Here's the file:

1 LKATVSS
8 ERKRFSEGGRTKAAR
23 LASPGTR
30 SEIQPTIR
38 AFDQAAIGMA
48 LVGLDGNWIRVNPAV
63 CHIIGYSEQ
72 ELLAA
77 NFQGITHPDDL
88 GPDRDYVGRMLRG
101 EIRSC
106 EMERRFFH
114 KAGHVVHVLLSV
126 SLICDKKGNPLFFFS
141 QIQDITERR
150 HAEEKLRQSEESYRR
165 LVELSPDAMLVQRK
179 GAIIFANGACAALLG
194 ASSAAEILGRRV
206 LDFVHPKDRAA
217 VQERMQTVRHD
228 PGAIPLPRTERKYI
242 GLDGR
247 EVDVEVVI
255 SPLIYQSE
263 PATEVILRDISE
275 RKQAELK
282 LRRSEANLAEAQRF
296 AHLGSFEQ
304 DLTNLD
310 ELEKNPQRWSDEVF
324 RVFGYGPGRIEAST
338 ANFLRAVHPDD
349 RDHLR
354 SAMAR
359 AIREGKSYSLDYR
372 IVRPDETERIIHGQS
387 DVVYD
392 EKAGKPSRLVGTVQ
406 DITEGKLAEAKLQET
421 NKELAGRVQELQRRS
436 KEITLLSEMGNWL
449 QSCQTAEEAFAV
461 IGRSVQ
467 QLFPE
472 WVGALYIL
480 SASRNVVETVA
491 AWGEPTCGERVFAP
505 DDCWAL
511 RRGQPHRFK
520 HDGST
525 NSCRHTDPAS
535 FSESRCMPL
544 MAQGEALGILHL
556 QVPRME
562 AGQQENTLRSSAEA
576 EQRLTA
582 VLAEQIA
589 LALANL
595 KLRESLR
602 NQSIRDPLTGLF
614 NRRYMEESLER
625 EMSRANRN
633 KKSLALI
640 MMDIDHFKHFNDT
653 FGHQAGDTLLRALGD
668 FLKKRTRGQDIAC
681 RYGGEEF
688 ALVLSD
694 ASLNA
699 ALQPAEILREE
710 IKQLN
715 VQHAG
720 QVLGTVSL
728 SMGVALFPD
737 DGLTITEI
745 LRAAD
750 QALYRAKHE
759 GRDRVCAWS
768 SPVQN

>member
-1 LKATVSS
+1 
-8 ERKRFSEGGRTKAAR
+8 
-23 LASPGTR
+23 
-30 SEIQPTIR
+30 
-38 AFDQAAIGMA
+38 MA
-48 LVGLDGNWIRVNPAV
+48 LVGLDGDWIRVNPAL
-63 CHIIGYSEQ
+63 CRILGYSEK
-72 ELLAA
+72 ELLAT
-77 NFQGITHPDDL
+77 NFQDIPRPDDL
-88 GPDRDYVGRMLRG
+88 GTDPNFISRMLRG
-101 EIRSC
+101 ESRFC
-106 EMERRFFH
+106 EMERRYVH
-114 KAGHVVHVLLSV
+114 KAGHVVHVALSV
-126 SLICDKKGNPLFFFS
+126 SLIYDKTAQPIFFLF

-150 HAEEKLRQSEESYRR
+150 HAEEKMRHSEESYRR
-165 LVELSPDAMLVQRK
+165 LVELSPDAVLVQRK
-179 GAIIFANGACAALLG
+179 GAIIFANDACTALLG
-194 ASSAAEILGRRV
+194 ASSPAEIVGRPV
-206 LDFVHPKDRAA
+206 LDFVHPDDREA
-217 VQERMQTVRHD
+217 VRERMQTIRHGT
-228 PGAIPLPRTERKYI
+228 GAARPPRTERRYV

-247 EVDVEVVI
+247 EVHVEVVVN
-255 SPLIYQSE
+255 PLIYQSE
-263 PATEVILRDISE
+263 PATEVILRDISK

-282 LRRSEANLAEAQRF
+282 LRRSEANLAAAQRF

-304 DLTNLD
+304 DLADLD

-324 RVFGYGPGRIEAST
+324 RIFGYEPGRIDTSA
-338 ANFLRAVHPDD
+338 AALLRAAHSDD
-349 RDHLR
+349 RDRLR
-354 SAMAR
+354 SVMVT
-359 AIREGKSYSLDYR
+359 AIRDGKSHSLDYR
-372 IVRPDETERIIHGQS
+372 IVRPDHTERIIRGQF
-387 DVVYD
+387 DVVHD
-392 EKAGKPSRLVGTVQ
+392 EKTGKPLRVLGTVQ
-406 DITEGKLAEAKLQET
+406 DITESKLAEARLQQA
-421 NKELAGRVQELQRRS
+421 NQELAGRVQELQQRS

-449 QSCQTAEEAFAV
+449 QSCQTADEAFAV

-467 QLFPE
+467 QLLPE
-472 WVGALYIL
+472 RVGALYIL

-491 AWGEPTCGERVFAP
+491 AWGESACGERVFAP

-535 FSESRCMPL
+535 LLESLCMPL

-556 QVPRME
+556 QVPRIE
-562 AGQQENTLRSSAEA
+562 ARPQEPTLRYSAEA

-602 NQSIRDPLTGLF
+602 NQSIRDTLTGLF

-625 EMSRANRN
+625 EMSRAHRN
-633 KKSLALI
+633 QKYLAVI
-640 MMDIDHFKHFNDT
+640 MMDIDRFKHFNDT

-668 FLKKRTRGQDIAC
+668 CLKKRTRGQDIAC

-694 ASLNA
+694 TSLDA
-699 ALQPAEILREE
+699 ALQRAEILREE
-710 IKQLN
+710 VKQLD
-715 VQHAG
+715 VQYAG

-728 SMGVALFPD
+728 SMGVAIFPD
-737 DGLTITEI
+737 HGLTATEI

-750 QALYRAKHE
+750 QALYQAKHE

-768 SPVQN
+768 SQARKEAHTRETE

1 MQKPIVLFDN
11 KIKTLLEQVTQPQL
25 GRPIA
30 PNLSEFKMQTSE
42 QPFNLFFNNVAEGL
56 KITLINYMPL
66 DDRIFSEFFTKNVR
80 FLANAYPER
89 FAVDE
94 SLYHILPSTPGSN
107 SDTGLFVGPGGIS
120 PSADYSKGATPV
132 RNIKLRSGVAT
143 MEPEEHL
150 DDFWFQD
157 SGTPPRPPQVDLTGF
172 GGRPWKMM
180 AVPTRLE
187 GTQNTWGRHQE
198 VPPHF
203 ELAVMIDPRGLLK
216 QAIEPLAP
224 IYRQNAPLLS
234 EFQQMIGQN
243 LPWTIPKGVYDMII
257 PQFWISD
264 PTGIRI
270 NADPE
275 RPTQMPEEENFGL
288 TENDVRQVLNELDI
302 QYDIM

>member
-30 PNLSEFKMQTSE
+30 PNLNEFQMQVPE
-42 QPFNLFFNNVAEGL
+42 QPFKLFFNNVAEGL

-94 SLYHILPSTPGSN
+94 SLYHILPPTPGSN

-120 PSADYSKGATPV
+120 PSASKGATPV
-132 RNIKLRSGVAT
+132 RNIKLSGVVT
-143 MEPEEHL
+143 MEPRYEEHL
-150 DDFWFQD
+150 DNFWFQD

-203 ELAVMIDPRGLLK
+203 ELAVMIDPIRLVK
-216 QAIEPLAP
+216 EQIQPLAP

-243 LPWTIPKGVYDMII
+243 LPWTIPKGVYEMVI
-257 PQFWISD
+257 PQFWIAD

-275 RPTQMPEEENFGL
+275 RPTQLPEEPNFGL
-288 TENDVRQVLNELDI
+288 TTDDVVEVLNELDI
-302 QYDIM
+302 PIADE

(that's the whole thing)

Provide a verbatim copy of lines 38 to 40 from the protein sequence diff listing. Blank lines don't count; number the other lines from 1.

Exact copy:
387 DVVYD
392 EKAGKPSRLVGTVQ
406 DITEGKLAEAKLQET